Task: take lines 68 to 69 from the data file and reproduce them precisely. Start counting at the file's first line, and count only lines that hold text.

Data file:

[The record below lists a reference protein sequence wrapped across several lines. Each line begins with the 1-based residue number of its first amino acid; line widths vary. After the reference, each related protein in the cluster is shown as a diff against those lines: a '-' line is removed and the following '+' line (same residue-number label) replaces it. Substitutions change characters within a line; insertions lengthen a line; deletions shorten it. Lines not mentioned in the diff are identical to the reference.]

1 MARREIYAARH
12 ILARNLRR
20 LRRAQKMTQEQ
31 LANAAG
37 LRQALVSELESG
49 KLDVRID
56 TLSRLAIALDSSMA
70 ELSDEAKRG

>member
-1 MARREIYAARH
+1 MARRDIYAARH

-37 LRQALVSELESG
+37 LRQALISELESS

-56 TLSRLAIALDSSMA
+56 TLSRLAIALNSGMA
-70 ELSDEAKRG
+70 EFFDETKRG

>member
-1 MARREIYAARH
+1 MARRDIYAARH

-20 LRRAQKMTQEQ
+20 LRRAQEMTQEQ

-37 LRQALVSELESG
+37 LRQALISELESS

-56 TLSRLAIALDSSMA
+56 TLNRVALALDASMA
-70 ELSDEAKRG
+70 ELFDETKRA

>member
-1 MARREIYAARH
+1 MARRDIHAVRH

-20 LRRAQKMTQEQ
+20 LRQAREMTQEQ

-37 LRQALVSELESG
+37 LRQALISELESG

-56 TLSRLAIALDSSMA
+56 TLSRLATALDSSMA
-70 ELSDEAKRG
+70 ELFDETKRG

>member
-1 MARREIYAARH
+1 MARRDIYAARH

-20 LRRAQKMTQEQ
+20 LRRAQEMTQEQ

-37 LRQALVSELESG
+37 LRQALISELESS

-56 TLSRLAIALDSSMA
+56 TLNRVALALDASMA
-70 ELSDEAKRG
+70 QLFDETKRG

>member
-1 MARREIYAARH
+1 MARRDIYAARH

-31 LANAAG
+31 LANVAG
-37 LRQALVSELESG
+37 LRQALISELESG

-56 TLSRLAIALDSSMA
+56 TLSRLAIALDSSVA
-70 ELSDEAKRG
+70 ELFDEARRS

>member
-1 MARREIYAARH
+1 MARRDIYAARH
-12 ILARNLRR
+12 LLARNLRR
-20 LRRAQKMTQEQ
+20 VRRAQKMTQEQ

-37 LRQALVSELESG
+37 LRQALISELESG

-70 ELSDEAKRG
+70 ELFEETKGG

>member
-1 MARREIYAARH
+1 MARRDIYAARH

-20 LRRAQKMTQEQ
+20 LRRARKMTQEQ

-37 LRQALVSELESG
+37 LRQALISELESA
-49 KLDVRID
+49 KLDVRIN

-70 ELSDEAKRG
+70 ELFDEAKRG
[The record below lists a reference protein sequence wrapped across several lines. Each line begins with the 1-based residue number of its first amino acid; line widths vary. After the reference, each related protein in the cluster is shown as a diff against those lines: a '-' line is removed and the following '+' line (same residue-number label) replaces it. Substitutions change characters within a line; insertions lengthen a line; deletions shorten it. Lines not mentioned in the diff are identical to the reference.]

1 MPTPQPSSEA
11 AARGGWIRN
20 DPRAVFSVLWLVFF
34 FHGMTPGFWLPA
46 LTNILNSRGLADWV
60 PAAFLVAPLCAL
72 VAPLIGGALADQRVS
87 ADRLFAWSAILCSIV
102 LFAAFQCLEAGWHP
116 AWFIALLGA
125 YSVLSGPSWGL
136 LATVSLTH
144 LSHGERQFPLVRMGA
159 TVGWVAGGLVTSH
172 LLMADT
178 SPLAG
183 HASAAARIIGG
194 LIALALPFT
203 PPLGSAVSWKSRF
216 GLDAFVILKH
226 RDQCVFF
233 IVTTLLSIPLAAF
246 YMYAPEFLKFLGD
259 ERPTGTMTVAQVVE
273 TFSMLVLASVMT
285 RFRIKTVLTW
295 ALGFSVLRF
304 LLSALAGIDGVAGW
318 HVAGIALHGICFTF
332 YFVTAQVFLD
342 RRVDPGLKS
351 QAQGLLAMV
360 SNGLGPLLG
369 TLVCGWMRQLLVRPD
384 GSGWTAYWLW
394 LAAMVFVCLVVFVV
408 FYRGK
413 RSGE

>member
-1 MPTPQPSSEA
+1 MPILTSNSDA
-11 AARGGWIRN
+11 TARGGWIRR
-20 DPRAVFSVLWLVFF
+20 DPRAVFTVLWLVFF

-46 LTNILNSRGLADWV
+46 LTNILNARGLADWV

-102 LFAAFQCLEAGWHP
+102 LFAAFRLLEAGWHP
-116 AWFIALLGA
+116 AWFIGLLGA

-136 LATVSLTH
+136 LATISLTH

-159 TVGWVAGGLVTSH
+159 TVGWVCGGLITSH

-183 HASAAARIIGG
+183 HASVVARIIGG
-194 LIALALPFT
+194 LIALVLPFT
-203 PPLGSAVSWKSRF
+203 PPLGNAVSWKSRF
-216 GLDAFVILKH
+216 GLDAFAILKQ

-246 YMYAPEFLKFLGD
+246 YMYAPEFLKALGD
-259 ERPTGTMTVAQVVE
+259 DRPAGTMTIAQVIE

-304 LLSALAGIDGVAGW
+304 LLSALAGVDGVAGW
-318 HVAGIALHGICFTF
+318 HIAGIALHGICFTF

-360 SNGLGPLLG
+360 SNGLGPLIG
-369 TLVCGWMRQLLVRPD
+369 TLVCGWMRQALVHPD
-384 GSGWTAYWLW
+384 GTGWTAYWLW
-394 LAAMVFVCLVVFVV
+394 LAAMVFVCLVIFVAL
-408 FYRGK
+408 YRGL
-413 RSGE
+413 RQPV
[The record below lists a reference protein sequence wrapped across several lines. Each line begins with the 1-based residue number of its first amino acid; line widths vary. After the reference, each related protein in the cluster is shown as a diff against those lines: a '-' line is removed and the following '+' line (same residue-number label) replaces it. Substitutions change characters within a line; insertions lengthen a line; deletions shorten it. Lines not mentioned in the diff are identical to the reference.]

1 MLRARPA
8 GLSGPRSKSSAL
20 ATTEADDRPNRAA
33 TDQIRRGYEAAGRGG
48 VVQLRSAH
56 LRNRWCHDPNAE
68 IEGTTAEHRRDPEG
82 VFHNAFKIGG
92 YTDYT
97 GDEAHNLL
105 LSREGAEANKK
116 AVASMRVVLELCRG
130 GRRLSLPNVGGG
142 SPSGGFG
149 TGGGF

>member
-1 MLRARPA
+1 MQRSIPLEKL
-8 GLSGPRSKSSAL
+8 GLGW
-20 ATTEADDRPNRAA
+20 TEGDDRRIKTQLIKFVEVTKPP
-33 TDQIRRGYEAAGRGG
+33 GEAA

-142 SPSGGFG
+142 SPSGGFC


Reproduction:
-20 LRRAQKMTQEQ
+20 VRRAQKMTQEQ